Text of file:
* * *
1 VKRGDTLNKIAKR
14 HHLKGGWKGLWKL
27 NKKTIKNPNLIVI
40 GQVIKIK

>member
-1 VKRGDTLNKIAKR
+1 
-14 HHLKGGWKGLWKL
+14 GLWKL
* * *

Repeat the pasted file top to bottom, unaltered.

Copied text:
1 VKRGDTLNKIAKR
14 HHLKGGWKGLWKL
27 NKKTIKNPNLIVI
40 GQVIKIK

>member
-1 VKRGDTLNKIAKR
+1 
-14 HHLKGGWKGLWKL
+14 GLWKL